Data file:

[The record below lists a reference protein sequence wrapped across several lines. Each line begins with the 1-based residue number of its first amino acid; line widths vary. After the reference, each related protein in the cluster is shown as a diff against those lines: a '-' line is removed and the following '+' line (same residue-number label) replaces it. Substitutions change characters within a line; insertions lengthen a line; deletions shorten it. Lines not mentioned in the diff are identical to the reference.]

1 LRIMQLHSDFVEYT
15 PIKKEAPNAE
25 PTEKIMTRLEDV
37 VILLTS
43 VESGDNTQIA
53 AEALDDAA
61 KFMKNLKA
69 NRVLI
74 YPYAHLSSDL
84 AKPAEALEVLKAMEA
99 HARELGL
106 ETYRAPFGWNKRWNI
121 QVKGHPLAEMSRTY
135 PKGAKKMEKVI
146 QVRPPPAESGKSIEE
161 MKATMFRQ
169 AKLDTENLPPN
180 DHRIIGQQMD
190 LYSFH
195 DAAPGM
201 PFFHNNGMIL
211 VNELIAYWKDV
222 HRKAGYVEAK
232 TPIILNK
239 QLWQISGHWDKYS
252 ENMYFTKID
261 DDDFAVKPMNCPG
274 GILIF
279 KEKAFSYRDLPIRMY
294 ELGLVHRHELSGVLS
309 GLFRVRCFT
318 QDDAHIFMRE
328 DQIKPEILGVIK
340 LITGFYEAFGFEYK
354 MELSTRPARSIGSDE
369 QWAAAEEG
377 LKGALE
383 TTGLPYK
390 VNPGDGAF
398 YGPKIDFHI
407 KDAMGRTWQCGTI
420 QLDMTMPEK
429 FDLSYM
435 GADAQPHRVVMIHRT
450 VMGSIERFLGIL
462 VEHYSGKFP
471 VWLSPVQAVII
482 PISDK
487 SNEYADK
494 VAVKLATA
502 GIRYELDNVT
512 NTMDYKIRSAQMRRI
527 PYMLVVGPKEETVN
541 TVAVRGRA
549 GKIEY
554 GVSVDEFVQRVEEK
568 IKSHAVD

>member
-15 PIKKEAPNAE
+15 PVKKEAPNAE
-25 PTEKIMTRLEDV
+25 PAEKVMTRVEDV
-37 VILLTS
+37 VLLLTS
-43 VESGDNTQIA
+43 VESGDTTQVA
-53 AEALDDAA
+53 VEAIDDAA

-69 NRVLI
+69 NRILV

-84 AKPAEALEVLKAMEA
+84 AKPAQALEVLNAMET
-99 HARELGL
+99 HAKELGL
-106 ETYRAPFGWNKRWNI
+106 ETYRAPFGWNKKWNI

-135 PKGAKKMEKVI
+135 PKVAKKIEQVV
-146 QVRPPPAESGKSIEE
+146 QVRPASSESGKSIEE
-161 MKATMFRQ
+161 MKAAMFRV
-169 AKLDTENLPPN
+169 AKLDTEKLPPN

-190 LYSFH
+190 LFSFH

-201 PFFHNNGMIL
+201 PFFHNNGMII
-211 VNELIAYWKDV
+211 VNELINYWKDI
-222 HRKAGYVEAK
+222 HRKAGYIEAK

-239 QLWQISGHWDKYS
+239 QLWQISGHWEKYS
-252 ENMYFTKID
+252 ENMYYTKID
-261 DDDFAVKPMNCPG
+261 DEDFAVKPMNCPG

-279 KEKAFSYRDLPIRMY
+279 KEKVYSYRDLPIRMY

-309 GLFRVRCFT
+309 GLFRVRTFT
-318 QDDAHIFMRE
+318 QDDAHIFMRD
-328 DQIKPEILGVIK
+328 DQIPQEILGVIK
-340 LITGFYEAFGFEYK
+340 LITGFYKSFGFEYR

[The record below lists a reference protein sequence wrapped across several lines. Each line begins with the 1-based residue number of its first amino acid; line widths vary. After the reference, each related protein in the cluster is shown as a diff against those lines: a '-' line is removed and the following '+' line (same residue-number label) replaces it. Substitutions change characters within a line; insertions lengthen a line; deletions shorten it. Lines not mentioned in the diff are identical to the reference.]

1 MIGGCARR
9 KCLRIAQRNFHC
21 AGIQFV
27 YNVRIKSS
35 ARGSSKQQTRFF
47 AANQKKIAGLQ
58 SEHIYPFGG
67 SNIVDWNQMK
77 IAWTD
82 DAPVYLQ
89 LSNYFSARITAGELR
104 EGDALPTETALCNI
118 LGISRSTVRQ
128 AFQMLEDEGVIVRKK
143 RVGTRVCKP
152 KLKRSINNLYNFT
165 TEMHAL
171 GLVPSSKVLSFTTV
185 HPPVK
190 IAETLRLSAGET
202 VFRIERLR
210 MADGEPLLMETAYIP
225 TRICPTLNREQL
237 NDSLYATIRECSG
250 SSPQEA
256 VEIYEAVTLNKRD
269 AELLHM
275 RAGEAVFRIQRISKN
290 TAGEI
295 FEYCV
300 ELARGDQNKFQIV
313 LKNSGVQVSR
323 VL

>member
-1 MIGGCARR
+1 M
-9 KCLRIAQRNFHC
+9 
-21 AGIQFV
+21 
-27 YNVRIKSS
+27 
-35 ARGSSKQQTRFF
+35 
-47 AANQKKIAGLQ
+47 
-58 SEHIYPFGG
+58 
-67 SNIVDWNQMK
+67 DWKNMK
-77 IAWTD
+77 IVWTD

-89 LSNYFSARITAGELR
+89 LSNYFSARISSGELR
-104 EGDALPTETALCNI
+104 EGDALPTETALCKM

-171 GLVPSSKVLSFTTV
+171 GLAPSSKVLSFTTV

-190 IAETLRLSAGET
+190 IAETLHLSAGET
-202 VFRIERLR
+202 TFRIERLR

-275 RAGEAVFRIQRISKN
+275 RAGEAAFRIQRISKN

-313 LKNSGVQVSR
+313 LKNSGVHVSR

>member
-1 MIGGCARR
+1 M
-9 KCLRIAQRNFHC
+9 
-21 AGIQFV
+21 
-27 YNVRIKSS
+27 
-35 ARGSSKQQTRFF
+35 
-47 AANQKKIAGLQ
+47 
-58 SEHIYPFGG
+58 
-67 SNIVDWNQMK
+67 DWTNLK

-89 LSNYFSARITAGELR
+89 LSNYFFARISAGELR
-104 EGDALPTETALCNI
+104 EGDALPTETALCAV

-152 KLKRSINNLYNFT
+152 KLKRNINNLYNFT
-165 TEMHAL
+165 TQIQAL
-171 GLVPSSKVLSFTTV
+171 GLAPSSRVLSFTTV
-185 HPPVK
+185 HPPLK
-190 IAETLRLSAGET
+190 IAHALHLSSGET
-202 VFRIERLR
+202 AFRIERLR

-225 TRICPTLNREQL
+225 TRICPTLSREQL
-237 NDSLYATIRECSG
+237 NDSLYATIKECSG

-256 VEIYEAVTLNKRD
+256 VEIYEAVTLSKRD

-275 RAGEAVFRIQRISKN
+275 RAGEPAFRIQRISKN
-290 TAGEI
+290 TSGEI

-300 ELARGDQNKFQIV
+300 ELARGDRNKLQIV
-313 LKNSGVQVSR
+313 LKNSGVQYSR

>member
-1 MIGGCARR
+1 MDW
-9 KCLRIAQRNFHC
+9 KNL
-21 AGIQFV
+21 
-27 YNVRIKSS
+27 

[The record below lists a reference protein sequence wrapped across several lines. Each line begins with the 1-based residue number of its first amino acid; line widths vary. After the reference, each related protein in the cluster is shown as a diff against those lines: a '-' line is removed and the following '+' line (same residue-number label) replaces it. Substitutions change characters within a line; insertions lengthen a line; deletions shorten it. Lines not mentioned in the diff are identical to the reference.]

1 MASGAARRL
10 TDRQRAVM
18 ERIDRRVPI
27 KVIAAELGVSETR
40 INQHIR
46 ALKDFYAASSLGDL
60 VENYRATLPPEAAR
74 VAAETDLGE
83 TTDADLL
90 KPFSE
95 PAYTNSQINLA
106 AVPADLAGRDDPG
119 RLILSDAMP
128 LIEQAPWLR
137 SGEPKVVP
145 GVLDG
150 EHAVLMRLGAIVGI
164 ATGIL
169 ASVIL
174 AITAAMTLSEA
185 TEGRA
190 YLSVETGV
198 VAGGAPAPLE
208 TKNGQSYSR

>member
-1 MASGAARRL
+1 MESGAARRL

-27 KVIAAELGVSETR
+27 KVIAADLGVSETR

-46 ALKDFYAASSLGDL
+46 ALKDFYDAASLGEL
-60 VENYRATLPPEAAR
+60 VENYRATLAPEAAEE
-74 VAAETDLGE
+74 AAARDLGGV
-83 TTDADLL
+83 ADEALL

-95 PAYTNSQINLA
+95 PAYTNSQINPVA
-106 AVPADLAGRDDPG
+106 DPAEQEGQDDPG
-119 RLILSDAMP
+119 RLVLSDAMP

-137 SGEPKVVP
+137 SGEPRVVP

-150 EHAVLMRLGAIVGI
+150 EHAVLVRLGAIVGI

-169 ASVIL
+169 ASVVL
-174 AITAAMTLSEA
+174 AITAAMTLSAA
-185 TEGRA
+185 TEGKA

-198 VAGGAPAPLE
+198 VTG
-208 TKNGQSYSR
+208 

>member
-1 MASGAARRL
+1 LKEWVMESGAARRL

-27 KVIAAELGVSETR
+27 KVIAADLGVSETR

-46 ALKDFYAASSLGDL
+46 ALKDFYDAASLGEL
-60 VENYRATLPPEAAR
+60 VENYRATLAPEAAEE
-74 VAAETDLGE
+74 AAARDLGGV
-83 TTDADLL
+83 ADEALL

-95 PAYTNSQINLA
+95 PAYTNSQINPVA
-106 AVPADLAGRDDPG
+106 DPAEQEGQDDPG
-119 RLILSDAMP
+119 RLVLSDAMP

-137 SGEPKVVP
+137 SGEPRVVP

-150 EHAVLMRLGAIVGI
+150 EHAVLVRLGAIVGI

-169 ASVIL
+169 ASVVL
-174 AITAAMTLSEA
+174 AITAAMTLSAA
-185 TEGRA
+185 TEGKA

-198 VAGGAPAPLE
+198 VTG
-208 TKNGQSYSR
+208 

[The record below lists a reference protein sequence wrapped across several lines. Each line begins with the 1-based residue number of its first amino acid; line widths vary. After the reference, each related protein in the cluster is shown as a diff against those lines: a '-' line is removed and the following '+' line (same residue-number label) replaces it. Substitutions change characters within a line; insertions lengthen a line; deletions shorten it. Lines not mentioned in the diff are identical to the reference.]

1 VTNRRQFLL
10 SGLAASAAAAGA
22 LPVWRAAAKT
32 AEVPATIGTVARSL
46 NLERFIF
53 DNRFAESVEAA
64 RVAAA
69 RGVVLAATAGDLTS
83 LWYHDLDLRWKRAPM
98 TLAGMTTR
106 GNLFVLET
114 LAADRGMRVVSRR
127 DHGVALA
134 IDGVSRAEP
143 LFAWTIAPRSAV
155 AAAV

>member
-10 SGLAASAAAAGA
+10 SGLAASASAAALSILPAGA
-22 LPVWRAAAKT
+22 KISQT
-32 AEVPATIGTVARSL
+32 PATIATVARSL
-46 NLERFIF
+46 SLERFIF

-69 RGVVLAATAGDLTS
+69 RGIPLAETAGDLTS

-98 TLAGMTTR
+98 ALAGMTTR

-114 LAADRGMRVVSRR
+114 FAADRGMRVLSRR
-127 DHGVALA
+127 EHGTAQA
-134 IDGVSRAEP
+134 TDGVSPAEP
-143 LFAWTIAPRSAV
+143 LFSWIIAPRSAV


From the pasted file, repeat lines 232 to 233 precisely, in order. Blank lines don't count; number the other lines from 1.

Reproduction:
+27 

[The record below lists a reference protein sequence wrapped across several lines. Each line begins with the 1-based residue number of its first amino acid; line widths vary. After the reference, each related protein in the cluster is shown as a diff against those lines: a '-' line is removed and the following '+' line (same residue-number label) replaces it. Substitutions change characters within a line; insertions lengthen a line; deletions shorten it. Lines not mentioned in the diff are identical to the reference.]